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Old October 5th, 2017, 11:58 AM   #1
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The Libertarian Error: Locke And The Natural Right To Property

The fundamental flaw in libertarian thinking is its failure to take into account the interdependent nature of social life and, in particular, how property is acquired, and must be acquired, in a settled society.

We are all born propertyless.

This is as true for the person who eventually becomes a billionaire as it is for the impoverished. The only way to acquire property in a settled society, where all the natural resources have been divvied up and are already owned by someone, is to acquire it from those who already have it. Those who cannot acquire property from those who own it will die.

If we now say that property owners have the right to do whatever they like with their property – share it or not, hire people or not – this is as much as to say that they have the right to determine, at their sole discretion, who, among those who do not yet have property, shall live and who shall die, who shall prosper and who shall founder, who shall have the opportunity to fulfill their potentialities and whose potentialities shall be quashed. In effect, it is to say that property owners have a right to establish a tyranny over everyone else.

In other words, to grant that people have the property rights that libertarians claim is to grant that some (the propertied) have the right to deprive others of the very things libertarians themselves generally claim we all have a right to – life, liberty, and property.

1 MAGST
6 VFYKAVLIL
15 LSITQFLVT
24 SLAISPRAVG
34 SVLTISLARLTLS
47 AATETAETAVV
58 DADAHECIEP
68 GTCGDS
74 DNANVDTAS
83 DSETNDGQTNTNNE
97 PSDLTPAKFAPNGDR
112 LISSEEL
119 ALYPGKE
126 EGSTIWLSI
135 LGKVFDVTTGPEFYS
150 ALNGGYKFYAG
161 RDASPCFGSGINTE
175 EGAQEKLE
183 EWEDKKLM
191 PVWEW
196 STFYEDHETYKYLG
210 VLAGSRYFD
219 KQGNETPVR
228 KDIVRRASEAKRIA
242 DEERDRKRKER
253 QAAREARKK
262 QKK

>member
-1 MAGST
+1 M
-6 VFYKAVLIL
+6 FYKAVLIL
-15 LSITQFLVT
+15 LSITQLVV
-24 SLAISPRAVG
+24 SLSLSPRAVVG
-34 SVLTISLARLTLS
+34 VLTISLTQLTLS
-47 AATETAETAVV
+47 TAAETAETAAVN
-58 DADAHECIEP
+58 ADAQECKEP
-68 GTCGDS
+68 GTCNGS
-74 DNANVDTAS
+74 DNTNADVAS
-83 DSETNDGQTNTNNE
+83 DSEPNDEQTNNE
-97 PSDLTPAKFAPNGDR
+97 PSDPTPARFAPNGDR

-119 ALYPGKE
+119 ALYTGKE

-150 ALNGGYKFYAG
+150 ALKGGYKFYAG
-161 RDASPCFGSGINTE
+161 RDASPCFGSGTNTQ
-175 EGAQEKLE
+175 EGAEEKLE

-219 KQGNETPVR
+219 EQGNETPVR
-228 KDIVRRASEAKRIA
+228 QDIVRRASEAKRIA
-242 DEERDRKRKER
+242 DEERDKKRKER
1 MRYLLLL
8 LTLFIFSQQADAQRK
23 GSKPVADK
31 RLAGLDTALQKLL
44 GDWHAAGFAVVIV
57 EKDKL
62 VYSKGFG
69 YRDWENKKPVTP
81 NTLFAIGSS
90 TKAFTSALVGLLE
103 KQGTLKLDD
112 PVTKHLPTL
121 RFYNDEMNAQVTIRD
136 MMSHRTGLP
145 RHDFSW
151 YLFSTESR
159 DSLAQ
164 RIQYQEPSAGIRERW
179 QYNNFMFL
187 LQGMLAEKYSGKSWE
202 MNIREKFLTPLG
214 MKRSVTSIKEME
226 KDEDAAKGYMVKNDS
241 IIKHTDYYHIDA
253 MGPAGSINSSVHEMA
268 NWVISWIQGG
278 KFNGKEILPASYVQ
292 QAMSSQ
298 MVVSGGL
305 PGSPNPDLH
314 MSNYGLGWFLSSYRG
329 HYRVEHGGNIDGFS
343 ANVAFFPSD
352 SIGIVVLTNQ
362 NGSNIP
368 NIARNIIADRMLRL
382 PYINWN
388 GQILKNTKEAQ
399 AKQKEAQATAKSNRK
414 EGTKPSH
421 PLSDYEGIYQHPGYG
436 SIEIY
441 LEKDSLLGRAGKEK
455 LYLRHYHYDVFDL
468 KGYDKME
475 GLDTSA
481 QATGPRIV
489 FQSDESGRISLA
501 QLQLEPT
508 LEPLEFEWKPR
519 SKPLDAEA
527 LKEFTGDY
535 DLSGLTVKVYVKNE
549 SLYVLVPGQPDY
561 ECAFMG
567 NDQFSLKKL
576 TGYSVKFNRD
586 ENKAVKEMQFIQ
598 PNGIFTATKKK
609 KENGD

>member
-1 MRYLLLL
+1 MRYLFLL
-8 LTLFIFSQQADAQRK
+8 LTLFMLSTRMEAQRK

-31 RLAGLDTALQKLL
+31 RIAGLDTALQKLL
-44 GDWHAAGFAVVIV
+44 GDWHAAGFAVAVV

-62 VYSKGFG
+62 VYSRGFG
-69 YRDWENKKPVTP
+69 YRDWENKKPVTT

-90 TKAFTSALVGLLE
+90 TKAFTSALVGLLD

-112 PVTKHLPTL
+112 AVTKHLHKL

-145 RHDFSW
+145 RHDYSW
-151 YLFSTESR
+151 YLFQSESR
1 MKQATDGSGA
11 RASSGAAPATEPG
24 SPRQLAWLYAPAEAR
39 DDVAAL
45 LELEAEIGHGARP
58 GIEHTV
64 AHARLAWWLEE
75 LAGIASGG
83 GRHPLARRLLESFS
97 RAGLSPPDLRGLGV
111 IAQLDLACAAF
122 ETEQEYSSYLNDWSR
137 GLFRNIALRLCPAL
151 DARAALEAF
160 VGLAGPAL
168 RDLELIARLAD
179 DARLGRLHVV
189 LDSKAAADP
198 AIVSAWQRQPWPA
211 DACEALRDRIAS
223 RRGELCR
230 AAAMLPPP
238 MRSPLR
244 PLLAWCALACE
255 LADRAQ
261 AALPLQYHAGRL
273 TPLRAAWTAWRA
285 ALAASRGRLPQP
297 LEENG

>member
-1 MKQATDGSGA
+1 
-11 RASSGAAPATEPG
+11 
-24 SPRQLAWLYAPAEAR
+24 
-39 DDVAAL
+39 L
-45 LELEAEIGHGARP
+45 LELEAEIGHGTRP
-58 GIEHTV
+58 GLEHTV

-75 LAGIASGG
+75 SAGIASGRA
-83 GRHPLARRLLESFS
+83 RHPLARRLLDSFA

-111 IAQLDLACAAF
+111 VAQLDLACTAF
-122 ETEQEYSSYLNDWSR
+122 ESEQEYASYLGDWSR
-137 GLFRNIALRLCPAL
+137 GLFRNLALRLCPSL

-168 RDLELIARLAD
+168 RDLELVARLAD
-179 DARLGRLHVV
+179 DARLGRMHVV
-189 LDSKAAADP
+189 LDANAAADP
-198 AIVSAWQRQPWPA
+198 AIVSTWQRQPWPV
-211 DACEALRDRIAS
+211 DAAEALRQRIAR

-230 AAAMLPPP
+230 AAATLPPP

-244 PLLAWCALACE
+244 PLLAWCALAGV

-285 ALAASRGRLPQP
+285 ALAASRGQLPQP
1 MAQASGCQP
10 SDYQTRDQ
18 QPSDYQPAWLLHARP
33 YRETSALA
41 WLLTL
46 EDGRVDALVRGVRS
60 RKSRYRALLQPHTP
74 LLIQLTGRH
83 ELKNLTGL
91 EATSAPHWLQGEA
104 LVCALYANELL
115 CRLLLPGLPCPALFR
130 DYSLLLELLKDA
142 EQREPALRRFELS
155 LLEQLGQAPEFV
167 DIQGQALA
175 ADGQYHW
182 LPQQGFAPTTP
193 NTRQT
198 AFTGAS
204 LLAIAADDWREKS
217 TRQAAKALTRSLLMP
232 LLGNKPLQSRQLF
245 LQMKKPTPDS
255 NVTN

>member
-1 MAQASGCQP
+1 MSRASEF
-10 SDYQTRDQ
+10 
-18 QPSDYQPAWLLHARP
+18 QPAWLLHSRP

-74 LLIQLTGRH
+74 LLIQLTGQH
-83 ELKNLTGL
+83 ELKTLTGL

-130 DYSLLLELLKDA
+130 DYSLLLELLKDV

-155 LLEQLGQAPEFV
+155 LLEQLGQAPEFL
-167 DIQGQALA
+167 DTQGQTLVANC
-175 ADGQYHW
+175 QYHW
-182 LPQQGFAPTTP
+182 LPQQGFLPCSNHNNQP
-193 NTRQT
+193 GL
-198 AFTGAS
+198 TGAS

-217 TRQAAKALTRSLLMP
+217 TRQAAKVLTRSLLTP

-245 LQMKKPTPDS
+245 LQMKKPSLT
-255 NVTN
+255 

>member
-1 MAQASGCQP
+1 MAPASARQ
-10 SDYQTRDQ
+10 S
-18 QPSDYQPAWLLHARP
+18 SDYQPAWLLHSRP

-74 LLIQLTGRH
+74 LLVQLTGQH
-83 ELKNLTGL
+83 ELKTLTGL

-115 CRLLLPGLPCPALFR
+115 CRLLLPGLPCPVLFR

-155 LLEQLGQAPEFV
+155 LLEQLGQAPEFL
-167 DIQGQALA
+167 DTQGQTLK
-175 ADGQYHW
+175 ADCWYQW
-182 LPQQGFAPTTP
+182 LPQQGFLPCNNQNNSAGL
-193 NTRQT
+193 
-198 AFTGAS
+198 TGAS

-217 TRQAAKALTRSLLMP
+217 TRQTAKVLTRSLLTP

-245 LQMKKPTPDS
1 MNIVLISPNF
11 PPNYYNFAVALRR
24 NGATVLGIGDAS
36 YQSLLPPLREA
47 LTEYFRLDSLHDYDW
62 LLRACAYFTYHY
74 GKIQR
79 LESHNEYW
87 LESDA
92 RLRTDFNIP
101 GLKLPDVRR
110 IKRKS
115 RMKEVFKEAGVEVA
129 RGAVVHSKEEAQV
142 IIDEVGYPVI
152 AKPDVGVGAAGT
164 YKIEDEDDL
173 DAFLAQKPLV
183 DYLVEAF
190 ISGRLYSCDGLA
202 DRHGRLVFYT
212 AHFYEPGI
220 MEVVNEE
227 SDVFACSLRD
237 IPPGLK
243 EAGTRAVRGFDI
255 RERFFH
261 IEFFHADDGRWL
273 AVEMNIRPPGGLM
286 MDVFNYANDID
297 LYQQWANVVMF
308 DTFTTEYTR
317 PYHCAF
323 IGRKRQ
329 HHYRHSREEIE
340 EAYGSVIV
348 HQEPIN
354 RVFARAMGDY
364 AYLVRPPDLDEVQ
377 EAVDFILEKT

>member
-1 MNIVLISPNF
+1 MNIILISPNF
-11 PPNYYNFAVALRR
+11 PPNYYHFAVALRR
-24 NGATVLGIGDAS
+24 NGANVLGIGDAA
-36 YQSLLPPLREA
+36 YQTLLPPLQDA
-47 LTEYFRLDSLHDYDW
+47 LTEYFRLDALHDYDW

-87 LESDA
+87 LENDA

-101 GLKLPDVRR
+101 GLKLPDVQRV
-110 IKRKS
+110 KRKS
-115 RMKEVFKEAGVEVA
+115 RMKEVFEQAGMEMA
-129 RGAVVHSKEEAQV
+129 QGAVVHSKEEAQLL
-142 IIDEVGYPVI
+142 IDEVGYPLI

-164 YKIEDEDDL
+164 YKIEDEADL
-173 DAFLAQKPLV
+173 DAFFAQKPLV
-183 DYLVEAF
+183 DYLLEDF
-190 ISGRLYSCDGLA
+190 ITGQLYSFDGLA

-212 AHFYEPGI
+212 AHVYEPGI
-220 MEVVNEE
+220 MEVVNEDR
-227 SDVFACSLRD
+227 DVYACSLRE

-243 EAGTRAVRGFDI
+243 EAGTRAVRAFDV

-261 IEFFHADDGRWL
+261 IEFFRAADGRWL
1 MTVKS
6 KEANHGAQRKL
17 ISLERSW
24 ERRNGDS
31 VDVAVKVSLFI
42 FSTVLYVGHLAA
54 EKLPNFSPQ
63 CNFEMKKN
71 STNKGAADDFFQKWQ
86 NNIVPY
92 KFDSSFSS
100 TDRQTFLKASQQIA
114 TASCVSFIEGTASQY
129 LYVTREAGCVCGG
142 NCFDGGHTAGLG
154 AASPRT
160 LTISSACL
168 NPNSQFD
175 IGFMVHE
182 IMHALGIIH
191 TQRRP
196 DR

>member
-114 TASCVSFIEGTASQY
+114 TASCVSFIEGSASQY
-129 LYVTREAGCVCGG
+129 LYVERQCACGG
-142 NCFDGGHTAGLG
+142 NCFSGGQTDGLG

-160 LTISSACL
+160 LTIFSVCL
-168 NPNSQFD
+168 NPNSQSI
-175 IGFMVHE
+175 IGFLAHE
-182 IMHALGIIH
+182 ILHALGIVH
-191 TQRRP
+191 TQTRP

But this amounts to a contradiction. By definition, no one can have a right to deprive others of those things they have a right to.

It follows that there must be a flaw in the libertarian understanding of the right to property – and indeed there is. Wherein lies this flaw? To answer this we need to take a closer look at what the ‘right to property’ really means.

The Libertarian Error ? Political Animal Magazine
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Old October 5th, 2017, 12:03 PM   #2
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I disagree with some of the basic premises of that OP.

How many live a satisfying life without property, working for the propertied, renting their living space from the propertied and such.

And the propertied, without labor and support would end up on a subsistence farm on all their property, or if their property was an idle factory, they too would starve to death.
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Old October 5th, 2017, 12:49 PM   #3
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Quote:
Originally Posted by skews13 View Post
The fundamental flaw in libertarian thinking is its failure to take into account the interdependent nature of social life and, in particular, how property is acquired, and must be acquired, in a settled society.

We are all born propertyless.

This is as true for the person who eventually becomes a billionaire as it is for the impoverished. The only way to acquire property in a settled society, where all the natural resources have been divvied up and are already owned by someone, is to acquire it from those who already have it. Those who cannot acquire property from those who own it will die.